The U.S. Forest Service (USFS) told FERC that a proposal to use horizontal directional drilling (HDD) to construct the Atlantic Coast Pipeline (ACP) — to avoid impacts to the Appalachian Trail and the Blue Ridge Parkway — is feasible, and it would not object to concurrent construction through other forest lands before the crossing is completed.

Meanwhile, the U.S. Environmental Protection Agency (EPA) recommended that FERC conduct further analysis before releasing its final environmental impact statement (EIS) for the project [CP15-554]. The Department of Interior (DOI) also voiced several concerns, including potential disturbance to its stream gauges along the proposed pipeline’s route.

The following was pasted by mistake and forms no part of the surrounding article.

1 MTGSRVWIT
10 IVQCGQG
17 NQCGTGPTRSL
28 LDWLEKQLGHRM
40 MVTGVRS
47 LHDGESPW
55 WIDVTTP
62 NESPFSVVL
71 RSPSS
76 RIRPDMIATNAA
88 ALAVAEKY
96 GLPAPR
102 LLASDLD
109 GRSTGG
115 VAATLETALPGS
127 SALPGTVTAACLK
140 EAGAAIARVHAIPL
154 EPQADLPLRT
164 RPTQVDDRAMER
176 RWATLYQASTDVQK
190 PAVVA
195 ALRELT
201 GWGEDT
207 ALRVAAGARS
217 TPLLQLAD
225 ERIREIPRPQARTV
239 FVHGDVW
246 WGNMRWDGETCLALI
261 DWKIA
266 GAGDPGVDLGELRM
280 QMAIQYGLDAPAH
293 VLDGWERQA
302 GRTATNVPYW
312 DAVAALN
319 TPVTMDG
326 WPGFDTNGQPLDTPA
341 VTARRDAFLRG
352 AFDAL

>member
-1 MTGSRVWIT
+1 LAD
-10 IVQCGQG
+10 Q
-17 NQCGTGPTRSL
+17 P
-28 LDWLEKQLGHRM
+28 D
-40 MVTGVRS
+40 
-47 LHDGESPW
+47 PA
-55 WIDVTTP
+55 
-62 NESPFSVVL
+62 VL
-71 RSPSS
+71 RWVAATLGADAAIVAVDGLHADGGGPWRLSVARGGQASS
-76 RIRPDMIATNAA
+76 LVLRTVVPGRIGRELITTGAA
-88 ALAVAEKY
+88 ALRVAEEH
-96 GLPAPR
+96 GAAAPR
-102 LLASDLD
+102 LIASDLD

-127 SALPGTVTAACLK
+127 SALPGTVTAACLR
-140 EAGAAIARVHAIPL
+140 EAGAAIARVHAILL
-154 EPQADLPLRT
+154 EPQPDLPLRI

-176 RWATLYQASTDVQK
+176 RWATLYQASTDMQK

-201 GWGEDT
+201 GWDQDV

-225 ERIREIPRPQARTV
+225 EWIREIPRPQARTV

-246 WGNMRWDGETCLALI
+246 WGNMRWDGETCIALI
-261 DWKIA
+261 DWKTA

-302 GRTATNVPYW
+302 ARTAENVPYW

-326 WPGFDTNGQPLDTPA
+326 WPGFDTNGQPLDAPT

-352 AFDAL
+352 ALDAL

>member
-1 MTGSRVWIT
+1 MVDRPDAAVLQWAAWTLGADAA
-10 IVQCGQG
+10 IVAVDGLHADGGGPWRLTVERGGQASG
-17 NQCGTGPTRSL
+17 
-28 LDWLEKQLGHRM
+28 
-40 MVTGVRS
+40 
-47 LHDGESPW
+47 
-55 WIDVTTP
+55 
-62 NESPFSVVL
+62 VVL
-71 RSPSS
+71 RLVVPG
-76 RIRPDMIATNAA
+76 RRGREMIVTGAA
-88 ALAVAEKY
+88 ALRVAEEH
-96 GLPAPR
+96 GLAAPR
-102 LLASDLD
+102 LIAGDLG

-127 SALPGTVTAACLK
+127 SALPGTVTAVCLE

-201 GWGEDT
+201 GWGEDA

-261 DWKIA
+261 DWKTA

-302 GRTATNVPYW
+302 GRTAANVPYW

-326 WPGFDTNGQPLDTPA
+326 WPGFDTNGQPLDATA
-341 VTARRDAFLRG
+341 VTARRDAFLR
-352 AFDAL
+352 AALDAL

The comments by the federal agencies were among nearly 800 filed at the Federal Energy Regulatory Commission on Thursday — the official last day for public comments on its draft environmental impact statement (DEIS) for the project — and through mid-day on Friday.

In a letter dated last Tuesday, USFS said it had reviewed Atlantic Coast Pipeline LLC’s proposal to use HDD as the primary method to cross the Appalachian Trail and Blue Ridge Parkway, as well as the company’s contingency method to use direct pipe installation (DPI) for the crossing.

“ACP’s filings contain sufficient information to assess the feasibility of the proposals. Based on the USFS’ review, the HDD would be feasible at the proposed location and the DPI would be a feasible contingency option,” wrote USFS Forest Supervisor Clyde Thompson. He added that USFS had no further questions or requests regarding the crossing.